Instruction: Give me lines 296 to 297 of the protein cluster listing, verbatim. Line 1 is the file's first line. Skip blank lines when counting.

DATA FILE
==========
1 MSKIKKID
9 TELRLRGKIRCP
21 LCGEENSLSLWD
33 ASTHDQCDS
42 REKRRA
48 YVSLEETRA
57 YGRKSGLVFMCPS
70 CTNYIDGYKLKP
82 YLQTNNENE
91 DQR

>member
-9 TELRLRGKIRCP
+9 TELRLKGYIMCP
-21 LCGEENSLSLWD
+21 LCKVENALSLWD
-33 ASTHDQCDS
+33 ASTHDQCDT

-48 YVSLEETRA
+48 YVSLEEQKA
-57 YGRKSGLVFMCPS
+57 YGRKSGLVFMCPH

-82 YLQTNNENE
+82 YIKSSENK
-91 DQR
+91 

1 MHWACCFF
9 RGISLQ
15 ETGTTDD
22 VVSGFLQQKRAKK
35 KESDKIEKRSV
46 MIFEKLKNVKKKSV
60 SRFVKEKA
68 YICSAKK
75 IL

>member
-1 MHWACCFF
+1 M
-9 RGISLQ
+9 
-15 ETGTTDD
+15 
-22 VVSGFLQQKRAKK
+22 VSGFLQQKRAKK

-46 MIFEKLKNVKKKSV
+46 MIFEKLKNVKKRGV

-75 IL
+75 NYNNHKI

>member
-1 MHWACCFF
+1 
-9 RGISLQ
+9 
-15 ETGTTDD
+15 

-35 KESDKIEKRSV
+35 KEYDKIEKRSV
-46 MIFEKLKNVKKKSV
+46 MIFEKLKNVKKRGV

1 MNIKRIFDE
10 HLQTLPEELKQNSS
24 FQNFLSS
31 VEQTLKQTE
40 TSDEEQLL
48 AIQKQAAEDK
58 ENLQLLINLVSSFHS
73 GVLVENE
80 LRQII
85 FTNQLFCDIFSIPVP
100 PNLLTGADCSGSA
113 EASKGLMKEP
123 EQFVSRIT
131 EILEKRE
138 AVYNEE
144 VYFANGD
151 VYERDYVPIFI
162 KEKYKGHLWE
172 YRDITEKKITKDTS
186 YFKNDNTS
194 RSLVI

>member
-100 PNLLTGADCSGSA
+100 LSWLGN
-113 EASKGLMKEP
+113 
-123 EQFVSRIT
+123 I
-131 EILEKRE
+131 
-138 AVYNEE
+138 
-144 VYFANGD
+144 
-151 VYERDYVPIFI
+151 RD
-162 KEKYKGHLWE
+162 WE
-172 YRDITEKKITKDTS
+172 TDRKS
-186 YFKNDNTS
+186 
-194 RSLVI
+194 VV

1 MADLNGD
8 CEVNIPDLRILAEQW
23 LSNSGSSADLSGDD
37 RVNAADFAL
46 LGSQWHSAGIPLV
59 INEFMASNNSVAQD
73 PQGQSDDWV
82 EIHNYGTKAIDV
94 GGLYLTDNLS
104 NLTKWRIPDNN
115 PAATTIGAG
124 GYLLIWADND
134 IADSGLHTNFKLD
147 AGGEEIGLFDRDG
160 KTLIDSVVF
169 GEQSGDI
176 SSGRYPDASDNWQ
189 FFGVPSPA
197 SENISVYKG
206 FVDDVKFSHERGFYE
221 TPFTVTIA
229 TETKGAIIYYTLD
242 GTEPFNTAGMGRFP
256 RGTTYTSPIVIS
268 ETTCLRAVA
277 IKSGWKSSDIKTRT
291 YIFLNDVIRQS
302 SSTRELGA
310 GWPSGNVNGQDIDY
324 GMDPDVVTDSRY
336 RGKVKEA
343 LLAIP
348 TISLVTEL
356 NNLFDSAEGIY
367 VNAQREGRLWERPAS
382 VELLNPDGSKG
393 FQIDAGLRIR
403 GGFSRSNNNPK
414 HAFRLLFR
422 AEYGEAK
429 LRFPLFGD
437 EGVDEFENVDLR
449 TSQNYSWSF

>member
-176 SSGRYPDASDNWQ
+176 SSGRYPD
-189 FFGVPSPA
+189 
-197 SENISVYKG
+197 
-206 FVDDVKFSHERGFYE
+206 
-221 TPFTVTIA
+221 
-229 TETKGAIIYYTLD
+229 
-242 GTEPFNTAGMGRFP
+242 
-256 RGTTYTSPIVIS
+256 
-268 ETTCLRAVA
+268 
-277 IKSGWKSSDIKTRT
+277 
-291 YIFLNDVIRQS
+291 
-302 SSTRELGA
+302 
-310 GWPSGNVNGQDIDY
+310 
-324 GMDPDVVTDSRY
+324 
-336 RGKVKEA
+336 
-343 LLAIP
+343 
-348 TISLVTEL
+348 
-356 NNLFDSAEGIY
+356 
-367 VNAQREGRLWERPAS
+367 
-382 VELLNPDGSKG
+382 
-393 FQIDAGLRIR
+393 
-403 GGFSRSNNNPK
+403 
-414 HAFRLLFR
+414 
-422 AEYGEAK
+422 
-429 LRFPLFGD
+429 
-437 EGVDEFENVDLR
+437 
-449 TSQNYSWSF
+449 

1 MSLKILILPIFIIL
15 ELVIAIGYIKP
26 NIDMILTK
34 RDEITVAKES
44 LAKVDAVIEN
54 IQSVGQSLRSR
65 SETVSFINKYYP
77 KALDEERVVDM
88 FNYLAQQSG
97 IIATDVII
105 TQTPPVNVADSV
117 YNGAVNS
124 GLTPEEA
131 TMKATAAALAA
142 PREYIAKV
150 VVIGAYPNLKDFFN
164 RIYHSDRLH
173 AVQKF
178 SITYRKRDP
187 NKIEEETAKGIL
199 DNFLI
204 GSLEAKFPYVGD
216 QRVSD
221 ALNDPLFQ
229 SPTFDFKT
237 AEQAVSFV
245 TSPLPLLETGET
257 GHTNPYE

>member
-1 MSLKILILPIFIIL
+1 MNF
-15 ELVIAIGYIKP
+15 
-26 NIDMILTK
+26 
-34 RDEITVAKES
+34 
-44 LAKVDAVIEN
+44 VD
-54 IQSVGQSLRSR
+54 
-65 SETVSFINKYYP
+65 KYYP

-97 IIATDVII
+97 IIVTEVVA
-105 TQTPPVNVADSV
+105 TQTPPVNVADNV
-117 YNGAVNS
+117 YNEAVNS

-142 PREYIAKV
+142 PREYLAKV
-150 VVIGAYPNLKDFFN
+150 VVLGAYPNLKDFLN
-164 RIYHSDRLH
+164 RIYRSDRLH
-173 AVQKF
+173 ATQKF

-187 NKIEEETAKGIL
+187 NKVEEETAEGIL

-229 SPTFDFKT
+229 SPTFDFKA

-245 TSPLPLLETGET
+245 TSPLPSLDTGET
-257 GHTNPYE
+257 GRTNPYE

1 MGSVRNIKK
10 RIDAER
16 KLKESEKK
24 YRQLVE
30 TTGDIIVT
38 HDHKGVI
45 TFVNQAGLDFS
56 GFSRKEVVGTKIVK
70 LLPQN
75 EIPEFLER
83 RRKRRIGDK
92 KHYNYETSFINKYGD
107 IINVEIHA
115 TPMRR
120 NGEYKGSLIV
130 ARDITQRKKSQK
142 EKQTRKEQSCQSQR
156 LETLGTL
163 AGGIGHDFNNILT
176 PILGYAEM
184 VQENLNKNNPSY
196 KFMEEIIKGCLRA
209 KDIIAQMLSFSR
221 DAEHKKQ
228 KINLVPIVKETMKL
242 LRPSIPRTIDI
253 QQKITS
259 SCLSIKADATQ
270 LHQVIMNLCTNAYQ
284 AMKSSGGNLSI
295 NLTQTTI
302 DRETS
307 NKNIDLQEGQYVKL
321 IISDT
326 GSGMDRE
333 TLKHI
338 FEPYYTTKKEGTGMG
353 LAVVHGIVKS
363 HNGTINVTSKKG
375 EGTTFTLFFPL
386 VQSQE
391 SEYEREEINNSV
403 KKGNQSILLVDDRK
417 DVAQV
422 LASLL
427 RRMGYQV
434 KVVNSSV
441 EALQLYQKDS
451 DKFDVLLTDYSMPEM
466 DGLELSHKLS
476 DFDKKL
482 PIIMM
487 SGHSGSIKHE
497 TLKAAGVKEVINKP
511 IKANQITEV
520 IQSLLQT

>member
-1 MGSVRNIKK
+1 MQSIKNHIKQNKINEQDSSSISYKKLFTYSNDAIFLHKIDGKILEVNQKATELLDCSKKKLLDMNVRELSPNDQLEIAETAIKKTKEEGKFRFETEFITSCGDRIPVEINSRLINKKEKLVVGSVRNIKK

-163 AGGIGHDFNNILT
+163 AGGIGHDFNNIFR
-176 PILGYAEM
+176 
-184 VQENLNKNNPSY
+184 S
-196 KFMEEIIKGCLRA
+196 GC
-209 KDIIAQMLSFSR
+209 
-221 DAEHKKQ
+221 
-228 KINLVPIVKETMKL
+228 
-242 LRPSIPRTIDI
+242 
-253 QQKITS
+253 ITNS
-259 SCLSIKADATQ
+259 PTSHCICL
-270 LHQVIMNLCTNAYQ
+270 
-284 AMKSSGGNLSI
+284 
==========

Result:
295 NLTQTTI
302 DRETS